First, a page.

There are more interesting stories behind the making of The Phantom of the Opera, like Lon Chaney's tense relationship with director Rupert Julian which led Chaney to direct most of his own scenes, or the replacing of Julian with director Edward Sedgwick to re-shoot the bulk of the movie due to poor reviews and reactions to the film's original cut after Julian refused and left the project. The movie would be re-edited a third time, keeping some of the scenes removed from Julian's cut but keeping Sedgwick's ending in which the Phantom is seemingly killed by an angry mod led by the brother of one of his victims. I found this interesting because the later half of the film did show evidence of some wonky editing; at one point, I saw the Phantom perform the same menacing movement toward Christine, who was laying sprawled over the steps that led into the Phantom's lair. She had her arm poised protectively over her and she seemed to be pleading with the Phantom but no intertitles provided any context to this moment or why it was included thrice in the edit.
Much like The Hunchback of Notre Dame, this iteration of The Phantom of the Opera is at a disadvantage in that it's story was familiar and other, more modern adaptions (both of which are musical, and I'm a sucker for a good musical) would improve upon the limitations of the technology of the mid-1920's. On the other hand, both succeeded in the casting of Lon Chaney; his performance made both films quite enjoyable, and as lovely and talented as Gerard Butler and Tom Hulce are, Lon Chaney was an irreplaceable talent in both films.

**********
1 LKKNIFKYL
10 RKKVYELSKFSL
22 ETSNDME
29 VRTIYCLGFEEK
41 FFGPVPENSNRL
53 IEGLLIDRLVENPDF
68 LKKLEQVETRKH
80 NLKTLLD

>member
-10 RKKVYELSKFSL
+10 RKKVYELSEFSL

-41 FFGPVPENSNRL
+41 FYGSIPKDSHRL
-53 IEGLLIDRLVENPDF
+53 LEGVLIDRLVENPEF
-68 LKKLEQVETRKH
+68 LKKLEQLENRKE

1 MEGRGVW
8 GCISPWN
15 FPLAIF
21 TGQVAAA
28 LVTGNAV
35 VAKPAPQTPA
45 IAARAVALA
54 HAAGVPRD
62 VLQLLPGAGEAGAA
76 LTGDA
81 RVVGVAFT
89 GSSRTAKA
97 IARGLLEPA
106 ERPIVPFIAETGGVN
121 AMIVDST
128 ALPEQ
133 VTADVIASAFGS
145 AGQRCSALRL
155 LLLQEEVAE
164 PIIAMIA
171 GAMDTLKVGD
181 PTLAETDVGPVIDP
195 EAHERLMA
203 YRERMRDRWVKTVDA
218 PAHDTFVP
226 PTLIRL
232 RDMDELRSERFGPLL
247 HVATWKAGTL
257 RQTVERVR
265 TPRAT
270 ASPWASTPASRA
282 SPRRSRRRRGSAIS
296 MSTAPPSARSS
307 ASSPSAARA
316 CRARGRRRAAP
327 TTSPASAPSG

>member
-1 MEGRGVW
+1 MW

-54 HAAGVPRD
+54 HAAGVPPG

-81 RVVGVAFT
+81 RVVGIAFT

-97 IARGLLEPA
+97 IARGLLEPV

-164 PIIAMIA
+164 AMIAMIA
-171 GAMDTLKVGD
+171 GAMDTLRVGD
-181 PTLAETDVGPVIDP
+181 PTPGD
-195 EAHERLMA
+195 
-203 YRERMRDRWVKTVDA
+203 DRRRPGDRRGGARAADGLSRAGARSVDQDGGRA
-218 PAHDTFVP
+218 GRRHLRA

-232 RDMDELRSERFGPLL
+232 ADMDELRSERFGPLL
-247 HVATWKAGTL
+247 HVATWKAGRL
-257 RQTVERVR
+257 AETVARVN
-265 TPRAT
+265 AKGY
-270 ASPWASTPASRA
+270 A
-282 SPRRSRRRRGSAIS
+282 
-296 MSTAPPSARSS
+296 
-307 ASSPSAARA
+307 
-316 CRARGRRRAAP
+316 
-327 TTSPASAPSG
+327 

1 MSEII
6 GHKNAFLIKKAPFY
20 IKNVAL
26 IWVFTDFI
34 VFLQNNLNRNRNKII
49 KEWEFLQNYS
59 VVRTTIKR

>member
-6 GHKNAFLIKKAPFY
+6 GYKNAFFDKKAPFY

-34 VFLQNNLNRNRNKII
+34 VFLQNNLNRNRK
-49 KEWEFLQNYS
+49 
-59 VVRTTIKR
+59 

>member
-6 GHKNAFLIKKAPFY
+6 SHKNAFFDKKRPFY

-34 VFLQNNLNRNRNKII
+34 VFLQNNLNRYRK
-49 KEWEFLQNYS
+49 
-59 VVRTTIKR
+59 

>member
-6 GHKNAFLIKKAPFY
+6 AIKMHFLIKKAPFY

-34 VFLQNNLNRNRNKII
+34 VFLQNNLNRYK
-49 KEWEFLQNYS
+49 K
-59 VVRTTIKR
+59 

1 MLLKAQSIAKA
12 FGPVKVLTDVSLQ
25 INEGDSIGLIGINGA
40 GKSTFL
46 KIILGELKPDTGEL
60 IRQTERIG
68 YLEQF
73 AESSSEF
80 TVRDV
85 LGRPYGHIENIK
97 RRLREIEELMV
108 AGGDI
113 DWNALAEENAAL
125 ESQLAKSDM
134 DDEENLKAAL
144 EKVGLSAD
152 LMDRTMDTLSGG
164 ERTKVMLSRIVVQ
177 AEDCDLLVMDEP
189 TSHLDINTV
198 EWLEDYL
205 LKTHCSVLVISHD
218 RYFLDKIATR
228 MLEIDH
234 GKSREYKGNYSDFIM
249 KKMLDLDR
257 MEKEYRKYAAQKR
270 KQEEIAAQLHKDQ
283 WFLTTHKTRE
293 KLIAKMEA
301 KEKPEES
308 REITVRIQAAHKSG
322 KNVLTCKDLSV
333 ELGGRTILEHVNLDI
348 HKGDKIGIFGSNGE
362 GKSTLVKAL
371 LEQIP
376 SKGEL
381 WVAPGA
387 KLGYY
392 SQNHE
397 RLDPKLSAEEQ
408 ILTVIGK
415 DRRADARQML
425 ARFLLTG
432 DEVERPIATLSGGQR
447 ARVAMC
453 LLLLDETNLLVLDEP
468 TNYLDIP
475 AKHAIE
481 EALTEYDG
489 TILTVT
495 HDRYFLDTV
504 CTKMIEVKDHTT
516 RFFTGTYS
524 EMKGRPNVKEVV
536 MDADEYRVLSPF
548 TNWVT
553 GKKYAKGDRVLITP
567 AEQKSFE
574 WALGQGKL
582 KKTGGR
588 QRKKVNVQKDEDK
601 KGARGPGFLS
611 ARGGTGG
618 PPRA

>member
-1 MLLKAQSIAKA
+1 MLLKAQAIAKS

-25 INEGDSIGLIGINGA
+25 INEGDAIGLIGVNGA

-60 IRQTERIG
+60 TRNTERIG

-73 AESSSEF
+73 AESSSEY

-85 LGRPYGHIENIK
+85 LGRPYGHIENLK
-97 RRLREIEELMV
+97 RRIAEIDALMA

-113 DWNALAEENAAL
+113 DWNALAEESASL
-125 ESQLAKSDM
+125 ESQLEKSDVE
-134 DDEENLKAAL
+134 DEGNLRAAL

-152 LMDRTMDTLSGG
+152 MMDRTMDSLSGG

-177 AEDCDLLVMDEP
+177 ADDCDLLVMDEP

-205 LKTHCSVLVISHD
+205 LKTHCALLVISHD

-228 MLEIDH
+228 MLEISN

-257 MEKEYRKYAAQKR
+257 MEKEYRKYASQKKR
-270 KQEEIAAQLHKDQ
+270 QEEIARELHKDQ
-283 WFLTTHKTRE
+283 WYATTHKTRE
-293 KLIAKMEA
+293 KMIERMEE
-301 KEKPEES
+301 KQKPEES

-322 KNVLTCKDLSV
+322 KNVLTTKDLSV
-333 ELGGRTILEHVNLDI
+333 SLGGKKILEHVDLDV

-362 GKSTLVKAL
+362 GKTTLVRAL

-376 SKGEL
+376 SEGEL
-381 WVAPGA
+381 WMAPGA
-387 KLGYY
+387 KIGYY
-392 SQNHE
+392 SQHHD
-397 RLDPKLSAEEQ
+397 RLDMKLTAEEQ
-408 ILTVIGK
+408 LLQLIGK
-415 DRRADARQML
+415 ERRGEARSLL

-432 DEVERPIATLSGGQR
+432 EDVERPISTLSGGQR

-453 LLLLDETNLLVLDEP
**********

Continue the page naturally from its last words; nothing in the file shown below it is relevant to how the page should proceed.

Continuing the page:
The second film of the evening is a standout; Battleship Potemkin is unique in that it was based on the real mutiny aboard a Soviet battleship in 1905 and the film itself, directed by Sergei Eisentstein, was film as revolutionary propaganda. From what I read of both the confirmed and alleged events that took place aboard the Potemkin in the summer of 1905, the film got the events mostly right. As the story goes, the crew of the Potemkin refused to eat a borscht made from rotten meat and Senior Officer Giliarovsky (called Commander Golikov in the film) decides that those who refused to eat are guilty of insubordination and orders them to be executed by firing squad. At the last minute, one of the sailors, Vakulinchuk, who was seen in the opening shot of the scene discussing the need to support the revolution in Russia, protests the execution and pleads with the firing quad. The officers hear him and refuse to fire their weapons. Chaos ensues and the mutiny is successful but Vakulinchuk dies as a result. Those are the first two of five acts of the film.